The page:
By B. H. Walden. Conn. Pom. Soc. Proceedings (1924) p. 124. Results of Dusting versus Spraying in Connecticut Apple and Peach
Orchards in 1922.
1924), Bull. Series No. 4, p. 2. Progress of Spraying and Dusting Experiments. By M. P. Zappe and E. M. Stoddard. Conn. Pom. Soc. Proceedings
(1924) p. 52. Accomplishments in the Past Year in Anti-Mosquito Work in Connecti
Some Insect Information from a Connecticut Conference.
By W. E. Britton. Florists' Exch. (Nov. 29, 1924), Vol. LVIII, supplt.
By P, C. Mangelsdorf. Science (Sept. 1924). Vol. 60, p. 222. Selective Fertilization among the Gametes from the Same Individuals.
By D. F. Jones. Proc. of the National Acad. Sciences (June, 1924),
Vol. 10, p. 218.
By D. F. Jones. Jour. Heredity (July), 1924), Vol. 15, p. 291.
By P. C. Mangelsdorf. Jour. Heredity (Aug.-Dec., 1922), Vol. 13, p.
359. The Inheritance of Defective Seeds in Maize.
By P. C. Mangelsdorf. Jour. Heredity (June, 1923), Vol. 14. p. 119. Land Cover Studies as a Basis for a More Accurate Interpretation of the
PHYSICAL EQUIPMENT. The removal of the Board of Health Laboratory to Hartford made available the lower floor and basement of the old Botany building, in which a very complete Soils laboratory has been installed. The small greenhouse has been repaired and will be used for pot experiments.
About 900 volumes were added to the library, which now contains 11,800 volumes.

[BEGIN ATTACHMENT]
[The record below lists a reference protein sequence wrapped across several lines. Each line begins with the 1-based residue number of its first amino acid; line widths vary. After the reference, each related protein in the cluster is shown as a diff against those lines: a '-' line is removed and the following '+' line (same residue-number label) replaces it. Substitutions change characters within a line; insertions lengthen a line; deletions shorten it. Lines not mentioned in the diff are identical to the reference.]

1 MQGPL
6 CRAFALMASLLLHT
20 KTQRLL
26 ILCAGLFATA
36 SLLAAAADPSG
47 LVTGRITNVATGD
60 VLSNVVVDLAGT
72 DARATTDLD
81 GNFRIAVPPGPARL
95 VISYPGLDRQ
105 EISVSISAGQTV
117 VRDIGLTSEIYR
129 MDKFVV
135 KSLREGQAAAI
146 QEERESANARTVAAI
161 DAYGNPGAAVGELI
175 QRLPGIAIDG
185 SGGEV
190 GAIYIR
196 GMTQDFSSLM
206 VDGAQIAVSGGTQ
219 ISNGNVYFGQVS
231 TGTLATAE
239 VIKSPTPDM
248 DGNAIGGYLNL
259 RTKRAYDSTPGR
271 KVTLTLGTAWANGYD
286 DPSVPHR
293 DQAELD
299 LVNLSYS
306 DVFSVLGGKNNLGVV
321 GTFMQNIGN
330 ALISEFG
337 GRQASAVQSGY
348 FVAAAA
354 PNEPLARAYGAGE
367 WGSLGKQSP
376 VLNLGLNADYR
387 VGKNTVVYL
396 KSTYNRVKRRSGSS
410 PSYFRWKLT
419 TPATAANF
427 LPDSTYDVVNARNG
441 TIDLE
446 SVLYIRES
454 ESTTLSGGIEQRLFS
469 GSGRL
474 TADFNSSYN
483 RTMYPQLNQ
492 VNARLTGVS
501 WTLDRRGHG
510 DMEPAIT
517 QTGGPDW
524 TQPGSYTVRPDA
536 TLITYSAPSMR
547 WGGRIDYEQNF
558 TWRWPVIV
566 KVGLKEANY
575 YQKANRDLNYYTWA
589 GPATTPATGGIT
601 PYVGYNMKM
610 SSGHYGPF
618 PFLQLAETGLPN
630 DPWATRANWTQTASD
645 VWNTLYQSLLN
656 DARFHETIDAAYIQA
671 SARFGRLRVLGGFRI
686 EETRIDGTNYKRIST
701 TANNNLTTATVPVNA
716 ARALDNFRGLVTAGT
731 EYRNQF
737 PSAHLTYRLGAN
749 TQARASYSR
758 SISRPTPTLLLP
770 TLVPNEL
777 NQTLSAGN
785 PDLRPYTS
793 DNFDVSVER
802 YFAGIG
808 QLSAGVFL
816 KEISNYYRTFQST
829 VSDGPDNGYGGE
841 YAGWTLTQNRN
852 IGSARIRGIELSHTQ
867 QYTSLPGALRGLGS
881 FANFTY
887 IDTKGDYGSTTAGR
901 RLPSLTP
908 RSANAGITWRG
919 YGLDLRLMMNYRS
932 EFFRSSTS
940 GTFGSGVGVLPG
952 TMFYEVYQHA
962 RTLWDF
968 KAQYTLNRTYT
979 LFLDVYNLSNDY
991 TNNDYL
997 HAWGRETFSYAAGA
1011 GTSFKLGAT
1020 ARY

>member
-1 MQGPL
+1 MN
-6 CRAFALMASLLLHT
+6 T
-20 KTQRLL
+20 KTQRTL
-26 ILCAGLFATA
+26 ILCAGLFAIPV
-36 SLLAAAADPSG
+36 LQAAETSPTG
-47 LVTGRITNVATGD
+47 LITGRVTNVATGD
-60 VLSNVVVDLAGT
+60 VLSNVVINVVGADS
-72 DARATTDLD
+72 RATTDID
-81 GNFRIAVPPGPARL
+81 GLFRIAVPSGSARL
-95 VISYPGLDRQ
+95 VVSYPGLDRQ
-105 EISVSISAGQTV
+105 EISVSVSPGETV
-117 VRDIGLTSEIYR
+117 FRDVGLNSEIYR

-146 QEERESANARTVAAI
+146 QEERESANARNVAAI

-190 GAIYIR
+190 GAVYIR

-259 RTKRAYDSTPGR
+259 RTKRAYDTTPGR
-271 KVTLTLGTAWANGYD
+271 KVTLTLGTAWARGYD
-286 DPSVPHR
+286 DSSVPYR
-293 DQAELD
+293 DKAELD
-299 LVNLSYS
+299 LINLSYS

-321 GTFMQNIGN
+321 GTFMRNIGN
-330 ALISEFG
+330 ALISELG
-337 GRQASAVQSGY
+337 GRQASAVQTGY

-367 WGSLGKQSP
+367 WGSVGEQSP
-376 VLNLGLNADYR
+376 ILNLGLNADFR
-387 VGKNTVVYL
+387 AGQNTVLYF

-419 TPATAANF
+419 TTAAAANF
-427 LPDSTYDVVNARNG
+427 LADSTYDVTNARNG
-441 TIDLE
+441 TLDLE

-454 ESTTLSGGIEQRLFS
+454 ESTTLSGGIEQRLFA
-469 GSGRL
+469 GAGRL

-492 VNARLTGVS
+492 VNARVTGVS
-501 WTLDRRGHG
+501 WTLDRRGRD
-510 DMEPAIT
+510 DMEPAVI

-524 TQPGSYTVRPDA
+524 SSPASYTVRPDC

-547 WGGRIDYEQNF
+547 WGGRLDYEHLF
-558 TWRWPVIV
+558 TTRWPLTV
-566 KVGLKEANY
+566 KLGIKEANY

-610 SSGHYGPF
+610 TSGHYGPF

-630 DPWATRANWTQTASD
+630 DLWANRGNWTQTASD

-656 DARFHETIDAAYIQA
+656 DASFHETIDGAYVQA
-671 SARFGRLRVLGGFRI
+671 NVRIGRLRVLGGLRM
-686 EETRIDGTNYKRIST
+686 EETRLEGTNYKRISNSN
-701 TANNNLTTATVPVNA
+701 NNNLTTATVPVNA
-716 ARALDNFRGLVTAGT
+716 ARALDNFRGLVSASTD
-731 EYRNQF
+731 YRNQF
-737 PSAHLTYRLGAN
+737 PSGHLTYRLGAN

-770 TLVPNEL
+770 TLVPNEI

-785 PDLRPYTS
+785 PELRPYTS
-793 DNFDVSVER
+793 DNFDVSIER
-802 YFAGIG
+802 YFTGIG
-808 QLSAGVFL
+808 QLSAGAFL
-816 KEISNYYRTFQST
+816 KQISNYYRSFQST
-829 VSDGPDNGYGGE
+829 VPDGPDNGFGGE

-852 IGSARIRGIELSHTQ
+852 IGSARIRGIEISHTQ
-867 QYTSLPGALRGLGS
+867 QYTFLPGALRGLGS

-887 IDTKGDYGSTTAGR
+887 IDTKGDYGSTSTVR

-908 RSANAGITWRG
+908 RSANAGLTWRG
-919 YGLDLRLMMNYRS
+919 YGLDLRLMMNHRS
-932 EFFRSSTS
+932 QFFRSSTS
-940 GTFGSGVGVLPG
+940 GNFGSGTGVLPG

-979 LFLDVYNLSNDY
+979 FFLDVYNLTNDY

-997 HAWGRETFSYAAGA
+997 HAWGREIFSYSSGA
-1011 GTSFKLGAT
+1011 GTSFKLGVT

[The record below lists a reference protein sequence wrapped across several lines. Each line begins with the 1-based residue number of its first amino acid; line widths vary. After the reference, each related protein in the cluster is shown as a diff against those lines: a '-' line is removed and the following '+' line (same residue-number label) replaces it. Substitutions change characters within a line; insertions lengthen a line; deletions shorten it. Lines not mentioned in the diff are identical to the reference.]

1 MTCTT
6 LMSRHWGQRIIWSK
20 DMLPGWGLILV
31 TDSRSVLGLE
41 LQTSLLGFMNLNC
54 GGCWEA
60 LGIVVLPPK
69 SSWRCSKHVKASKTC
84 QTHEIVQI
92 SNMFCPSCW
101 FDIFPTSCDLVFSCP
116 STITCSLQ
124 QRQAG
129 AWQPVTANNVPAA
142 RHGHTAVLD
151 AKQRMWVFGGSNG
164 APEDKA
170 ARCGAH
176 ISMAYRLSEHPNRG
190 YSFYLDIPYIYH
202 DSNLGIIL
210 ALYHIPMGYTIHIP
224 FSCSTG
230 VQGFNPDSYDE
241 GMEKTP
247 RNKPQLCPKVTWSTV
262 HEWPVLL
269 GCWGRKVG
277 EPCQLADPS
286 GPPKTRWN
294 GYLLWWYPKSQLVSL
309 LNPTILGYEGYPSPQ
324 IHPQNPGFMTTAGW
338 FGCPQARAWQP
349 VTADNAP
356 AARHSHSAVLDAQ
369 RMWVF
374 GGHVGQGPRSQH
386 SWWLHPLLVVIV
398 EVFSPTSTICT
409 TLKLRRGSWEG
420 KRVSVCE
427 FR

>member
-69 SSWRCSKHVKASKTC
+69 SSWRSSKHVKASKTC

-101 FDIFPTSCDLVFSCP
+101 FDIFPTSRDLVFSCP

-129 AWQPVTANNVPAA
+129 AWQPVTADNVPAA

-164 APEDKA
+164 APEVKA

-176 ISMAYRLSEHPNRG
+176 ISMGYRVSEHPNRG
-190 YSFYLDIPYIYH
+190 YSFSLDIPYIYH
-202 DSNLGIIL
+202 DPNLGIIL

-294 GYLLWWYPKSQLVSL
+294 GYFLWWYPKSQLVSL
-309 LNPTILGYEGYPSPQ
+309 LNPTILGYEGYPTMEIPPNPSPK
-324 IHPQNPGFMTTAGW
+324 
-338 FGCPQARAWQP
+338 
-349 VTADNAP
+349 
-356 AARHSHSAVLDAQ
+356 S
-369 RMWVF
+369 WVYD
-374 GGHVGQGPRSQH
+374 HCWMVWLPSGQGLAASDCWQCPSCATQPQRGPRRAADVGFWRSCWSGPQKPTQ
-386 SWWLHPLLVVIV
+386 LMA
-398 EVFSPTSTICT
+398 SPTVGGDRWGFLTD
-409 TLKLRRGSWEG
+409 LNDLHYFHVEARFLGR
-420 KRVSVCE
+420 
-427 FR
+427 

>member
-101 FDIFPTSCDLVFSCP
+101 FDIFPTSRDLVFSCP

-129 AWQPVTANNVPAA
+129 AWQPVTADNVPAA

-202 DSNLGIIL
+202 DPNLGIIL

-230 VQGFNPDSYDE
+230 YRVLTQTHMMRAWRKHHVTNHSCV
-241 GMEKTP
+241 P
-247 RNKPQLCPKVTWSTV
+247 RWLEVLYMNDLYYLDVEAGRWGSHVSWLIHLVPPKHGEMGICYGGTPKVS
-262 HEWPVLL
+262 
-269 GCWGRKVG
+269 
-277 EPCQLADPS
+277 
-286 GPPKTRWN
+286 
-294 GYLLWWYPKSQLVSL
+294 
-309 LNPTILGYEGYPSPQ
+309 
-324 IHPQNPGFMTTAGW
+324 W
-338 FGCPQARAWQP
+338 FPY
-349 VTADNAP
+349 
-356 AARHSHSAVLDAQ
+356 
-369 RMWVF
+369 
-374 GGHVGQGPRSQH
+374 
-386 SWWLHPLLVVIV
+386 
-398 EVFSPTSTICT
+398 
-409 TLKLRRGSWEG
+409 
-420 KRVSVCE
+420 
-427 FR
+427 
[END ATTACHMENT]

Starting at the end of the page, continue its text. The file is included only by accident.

REPORTS OF DEPARTMENTS.
Dr. E. M. Bailey in charge. 1. Control of Fertilizers. Eight hundred and eighty samples of commercial fertilizer have been analyzed, the results reported to the manufacturer and others interested, and the complete data classified and arranged for publication.
2. Inspection of Feeding Stuffs. Three hundred and fifty-two samples of commercial feeding stuffs and other fodder materials have been examined and the results published together with a discussion of the law relating to this subject.
3. Inspection of Foods and Drugs. Control and investigational work on food products and drugs has entailed the examination of about 1,800 samples.
4. Calibration of Babcock Glassware. Nearly 4,000 pieces of Babcock glassware have been checked for accuracy of calibration.
5. Inspection of Insecticides and Fungicides. About 70 samples of spraying and dusting materials were examined and the results published together with the text of the insecticide law recently enacted and rules and regulations for its enforcement as formulated jointly by the Director of this Station and the Dairy and Food commissioner.
6. Studies on Methods. Collaborative work has been carried on with the Association of Official Agricultural Chemists upon methods for the analysis of spices and other condiments and of cacao products.
7. Analysis of Diabetic Foods. The station has collaborated with the Council on Pharmacy and Chemistry of the American Medical Association on the subject of diabetic and special foods.